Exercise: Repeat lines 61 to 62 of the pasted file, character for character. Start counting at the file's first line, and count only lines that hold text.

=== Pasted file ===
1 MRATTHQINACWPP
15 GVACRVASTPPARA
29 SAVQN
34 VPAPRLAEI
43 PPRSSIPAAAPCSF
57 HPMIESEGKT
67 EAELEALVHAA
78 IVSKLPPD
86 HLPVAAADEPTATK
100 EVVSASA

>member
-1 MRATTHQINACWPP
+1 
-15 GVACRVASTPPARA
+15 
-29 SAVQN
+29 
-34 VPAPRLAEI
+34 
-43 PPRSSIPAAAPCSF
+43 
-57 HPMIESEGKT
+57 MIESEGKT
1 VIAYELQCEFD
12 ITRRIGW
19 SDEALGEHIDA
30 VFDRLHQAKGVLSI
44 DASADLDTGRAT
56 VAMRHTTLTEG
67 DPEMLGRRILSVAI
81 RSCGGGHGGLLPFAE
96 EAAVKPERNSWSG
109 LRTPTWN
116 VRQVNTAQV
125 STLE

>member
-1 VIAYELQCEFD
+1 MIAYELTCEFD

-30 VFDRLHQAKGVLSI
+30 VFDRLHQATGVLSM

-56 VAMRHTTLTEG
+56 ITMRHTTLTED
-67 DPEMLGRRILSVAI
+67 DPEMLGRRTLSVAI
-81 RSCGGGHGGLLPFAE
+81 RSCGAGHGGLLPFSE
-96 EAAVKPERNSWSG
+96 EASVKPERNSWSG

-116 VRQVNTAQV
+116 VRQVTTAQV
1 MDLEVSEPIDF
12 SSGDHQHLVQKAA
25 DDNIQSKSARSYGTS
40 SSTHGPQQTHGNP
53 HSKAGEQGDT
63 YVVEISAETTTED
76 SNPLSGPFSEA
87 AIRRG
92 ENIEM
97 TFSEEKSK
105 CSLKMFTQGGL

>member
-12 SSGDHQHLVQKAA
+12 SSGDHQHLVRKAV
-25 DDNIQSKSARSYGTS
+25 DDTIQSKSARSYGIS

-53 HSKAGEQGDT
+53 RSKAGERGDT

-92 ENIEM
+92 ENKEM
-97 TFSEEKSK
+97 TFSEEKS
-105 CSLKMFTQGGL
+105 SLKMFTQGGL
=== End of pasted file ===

105 CSLKMFTQGGL

>member